The pages of history are amply sprinkled with records of clashes between church and state over who should bear the greater authority in the land. God's Word—if one is to take the examples of such men as Moses in his relation to his brother Aaron, and David and Hezekiah in their relationship with the priesthood—clearly shows the civil as superior in authority. However, there is also no doubt that religious leaders wielded considerable influence.
The Bible chronicles many instances of a king consulting with the high priest. Most frequently, these consultations involved whether or not to go to war. This religious influence stemmed from the civil leader's recognition of morality's importance to the nation's quality of life, as well as the efficient and effective management of its economic, military, and manpower resources. Seeking counsel of this sort was also done at least partly because the nation's civil leaders almost always believed in some sort of god to whom they must answer.
Perhaps the clearest example of a church's simultaneous participation in the political affairs of many nations occurred during the Middle Ages, when the Catholic Church deeply involved itself with the leadership of virtually every nation in Europe. This association lasted for centuries, weakened considerably only by the Protestant Reformation.
England's Henry VIII exploited this competition between the churches that were vying for influence and favor. When the Catholic Church would not permit him to divorce his wife, Henry switched his religious allegiance to the Anglican Church, which became the Church of England. Disputes between Catholic and Protestant kings and queens of succeeding generations kept the influence of one religion or the other heavily involved with the British throne.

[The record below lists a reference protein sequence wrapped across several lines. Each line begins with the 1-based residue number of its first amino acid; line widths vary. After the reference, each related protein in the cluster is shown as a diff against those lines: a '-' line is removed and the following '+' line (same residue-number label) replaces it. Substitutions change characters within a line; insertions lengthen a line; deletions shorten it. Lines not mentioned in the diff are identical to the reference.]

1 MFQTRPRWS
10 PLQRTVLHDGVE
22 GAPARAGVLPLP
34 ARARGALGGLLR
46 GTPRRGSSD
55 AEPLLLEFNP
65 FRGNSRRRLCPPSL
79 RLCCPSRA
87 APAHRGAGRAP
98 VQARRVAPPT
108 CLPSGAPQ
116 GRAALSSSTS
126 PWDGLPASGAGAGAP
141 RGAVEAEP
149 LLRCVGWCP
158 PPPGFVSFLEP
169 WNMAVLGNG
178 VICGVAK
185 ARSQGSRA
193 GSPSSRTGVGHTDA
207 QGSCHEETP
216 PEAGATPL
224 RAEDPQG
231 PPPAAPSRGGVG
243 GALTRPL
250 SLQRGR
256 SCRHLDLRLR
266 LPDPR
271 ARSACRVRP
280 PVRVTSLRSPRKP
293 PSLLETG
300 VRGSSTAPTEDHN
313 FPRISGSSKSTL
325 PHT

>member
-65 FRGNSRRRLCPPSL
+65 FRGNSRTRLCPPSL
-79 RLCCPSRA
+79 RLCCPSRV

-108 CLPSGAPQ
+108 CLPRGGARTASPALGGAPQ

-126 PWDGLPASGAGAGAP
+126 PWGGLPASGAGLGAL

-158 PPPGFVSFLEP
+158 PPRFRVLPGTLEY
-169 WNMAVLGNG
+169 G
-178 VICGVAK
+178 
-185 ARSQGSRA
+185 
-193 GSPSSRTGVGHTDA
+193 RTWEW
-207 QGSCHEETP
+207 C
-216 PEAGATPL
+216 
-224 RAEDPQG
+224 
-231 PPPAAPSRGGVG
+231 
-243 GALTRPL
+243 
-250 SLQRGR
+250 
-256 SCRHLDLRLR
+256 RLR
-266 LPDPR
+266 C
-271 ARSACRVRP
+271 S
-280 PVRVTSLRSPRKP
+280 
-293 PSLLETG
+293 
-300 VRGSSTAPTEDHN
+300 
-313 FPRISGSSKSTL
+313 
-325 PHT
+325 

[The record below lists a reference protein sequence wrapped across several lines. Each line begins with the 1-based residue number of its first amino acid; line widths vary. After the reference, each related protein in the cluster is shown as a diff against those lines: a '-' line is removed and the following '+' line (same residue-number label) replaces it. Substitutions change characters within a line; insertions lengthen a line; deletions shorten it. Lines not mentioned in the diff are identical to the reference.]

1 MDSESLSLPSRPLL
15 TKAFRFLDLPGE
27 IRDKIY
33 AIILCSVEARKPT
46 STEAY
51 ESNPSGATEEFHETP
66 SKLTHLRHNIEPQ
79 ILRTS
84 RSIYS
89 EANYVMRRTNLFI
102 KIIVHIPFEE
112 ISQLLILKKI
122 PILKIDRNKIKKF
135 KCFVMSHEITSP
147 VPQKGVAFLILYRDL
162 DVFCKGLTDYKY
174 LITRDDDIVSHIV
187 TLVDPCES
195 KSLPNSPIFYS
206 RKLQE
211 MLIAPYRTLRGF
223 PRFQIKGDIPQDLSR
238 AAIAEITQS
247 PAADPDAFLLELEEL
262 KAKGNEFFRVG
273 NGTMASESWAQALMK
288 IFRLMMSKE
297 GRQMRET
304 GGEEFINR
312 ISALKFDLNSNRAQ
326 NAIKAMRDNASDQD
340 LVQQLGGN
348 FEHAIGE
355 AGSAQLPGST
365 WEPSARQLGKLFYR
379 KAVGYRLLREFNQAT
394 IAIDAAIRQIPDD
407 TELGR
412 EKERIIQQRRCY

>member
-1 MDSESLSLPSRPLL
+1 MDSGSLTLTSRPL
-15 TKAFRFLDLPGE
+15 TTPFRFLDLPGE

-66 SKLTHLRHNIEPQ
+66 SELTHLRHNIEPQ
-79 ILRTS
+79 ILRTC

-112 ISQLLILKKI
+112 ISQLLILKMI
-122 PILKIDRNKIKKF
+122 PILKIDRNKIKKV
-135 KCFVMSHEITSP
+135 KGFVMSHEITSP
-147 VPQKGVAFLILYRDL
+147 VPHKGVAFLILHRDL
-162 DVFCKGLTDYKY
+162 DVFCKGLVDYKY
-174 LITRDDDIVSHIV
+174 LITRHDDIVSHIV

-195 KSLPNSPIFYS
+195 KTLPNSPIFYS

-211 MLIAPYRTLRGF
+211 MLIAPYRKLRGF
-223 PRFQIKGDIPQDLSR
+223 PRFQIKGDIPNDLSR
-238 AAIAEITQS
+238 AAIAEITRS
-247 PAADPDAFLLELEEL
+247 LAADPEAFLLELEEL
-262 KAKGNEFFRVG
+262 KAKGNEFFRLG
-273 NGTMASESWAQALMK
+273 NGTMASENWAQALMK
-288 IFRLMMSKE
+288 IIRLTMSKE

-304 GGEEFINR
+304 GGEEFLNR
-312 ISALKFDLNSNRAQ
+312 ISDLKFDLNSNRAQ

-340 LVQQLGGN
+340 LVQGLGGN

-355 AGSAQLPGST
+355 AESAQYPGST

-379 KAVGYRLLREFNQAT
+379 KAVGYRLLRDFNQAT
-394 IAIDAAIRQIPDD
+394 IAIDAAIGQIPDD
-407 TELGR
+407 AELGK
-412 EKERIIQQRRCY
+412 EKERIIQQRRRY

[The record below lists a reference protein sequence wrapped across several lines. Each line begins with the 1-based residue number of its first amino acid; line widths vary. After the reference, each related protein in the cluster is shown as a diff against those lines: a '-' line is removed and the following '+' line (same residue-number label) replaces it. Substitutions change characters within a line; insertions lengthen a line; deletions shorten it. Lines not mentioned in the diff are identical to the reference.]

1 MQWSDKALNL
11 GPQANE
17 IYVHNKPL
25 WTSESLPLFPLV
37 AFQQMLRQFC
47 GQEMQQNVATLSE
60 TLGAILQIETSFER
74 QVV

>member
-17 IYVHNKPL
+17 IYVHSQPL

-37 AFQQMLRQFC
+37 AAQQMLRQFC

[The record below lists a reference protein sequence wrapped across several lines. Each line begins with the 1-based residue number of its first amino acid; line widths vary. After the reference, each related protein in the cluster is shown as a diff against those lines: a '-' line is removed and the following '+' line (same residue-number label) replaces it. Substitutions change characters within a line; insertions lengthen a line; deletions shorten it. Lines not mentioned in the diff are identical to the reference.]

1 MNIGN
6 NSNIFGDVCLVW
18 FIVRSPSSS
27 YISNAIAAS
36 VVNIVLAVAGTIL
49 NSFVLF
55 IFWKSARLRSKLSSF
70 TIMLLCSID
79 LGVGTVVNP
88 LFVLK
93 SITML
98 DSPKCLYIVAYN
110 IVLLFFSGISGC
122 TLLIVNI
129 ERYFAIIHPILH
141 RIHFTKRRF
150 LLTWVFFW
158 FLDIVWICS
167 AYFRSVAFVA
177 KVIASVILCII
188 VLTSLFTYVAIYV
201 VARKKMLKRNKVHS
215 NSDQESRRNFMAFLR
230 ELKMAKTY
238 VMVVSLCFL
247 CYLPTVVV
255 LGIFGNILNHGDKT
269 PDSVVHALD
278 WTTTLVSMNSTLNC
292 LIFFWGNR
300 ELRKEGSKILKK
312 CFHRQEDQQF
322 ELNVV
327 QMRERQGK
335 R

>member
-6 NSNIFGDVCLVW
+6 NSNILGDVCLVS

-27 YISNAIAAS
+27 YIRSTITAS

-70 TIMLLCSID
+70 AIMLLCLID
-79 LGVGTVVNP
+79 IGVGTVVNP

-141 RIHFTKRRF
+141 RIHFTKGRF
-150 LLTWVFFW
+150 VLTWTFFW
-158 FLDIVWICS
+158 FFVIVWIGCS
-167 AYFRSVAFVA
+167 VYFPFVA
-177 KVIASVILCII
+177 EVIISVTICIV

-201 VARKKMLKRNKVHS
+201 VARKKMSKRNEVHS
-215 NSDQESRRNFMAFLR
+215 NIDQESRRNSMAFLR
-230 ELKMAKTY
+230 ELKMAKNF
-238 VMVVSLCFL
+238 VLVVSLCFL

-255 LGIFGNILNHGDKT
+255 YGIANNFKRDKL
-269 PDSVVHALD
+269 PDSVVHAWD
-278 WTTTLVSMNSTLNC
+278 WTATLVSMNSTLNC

In our time, we are witnessing the revival of Muslim fundamentalism. Muslim fundamentalists arose in earlier centuries, gathered themselves into armies, and conquered, not only Arabia and Palestine, but also most of the lands along the southern coasts of the Mediterranean Sea and even into Spain. This gave rise to the Crusades, when the influence of Catholicism on European governments motivated the raising of armies to liberate the Holy Land. Though they saw some spotty success, as a whole they failed miserably.
Radical Muslim fundamentalism has exploded to worldwide proportions in the past fifty years. They have seized the helm in some Middle Eastern nations. In other heavily Muslim nations, though fundamentalists do not control the governments, they are influencing them through the threat of reprisals if the governments fail to cooperate.
America's history shows a fairly comfortable and stable relationship between church and state, with each giving a great deal of cooperation and support to the other. This lasted until about fifty or sixty years ago when those of a strong secular and atheistic bent began vigorously pushing to eliminate altogether religion's influence on public life. Their efforts succeeded in eliminating daily Bible readings and prayer from the public schools. A stunning victory occurred in 1972 with the passage of laws combined with judicial decisions that made abortion on demand possible for the first time in American history.